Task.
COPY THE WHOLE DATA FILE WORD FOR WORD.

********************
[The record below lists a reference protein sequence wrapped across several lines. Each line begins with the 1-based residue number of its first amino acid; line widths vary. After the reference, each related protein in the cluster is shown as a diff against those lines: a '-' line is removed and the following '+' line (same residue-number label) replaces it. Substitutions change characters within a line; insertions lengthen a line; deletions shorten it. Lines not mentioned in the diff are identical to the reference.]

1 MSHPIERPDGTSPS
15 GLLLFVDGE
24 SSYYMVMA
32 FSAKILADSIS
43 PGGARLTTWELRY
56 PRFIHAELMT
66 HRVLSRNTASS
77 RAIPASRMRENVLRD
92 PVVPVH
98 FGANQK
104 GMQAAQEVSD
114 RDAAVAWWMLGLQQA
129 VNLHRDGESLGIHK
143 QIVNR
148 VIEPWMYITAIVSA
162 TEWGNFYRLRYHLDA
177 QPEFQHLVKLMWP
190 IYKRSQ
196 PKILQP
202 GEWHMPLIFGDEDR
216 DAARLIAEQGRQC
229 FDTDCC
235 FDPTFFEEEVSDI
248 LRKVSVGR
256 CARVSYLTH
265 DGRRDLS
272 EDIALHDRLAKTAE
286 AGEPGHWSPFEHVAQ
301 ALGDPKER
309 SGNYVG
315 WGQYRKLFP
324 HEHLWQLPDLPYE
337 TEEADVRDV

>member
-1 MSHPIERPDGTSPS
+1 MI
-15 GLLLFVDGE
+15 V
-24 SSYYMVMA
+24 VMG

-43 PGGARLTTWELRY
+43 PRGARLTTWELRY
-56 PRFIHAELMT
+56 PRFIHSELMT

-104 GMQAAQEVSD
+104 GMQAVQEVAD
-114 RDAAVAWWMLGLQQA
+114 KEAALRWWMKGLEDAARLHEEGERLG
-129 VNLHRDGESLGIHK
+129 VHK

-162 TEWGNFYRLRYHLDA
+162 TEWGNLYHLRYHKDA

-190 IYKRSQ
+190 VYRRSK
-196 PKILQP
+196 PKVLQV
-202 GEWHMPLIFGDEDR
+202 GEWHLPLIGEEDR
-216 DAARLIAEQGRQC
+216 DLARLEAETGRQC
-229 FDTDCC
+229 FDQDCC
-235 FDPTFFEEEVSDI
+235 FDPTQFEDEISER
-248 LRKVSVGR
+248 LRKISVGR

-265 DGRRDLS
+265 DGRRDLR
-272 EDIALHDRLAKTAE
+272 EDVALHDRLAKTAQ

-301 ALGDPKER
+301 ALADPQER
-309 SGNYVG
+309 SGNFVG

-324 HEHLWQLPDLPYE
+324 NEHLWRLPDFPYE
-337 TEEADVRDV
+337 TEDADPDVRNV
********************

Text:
[The record below lists a reference protein sequence wrapped across several lines. Each line begins with the 1-based residue number of its first amino acid; line widths vary. After the reference, each related protein in the cluster is shown as a diff against those lines: a '-' line is removed and the following '+' line (same residue-number label) replaces it. Substitutions change characters within a line; insertions lengthen a line; deletions shorten it. Lines not mentioned in the diff are identical to the reference.]

1 MSHPIERPDGTSPS
15 GLLLFVDGE
24 SSYYMVMA
32 FSAKILADSIS
43 PGGARLTTWELRY
56 PRFIHAELMT
66 HRVLSRNTASS
77 RAIPASRMRENVLRD
92 PVVPVH
98 FGANQK
104 GMQAAQEVSD
114 RDAAVAWWMLGLQQA
129 VNLHRDGESLGIHK
143 QIVNR
148 VIEPWMYITAIVSA
162 TEWGNFYRLRYHLDA
177 QPEFQHLVKLMWP
190 IYKRSQ
196 PKILQP
202 GEWHMPLIFGDEDR
216 DAARLIAEQGRQC
229 FDTDCC
235 FDPTFFEEEVSDI
248 LRKVSVGR
256 CARVSYLTH
265 DGRRDLS
272 EDIALHDRLAKTAE
286 AGEPGHWSPFEHVAQ
301 ALGDPKER
309 SGNYVG
315 WGQYRKLFP
324 HEHLWQLPDLPYE
337 TEEADVRDV

>member
-1 MSHPIERPDGTSPS
+1 MI
-15 GLLLFVDGE
+15 V
-24 SSYYMVMA
+24 VMG

-43 PGGARLTTWELRY
+43 PRGARLTTWELRY
-56 PRFIHAELMT
+56 PRFIHSELMT

-104 GMQAAQEVSD
+104 GMQAVQEVAD
-114 RDAAVAWWMLGLQQA
+114 KEAALRWWMKGLEDAARLHEEGERLG
-129 VNLHRDGESLGIHK
+129 VHK

-162 TEWGNFYRLRYHLDA
+162 TEWGNLYHLRYHKDA

-190 IYKRSQ
+190 VYRRSK
-196 PKILQP
+196 PKVLQV
-202 GEWHMPLIFGDEDR
+202 GEWHLPLIGEEDR
-216 DAARLIAEQGRQC
+216 DLARLEAETGRQC
-229 FDTDCC
+229 FDQDCC
-235 FDPTFFEEEVSDI
+235 FDPTQFEDEISER
-248 LRKVSVGR
+248 LRKISVGR

-265 DGRRDLS
+265 DGRRDLR
-272 EDIALHDRLAKTAE
+272 EDVALHDRLAKTAQ

-301 ALGDPKER
+301 ALADPQER
-309 SGNYVG
+309 SGNFVG

-324 HEHLWQLPDLPYE
+324 NEHLWRLPDFPYE
-337 TEEADVRDV
+337 TEDADPDVRNV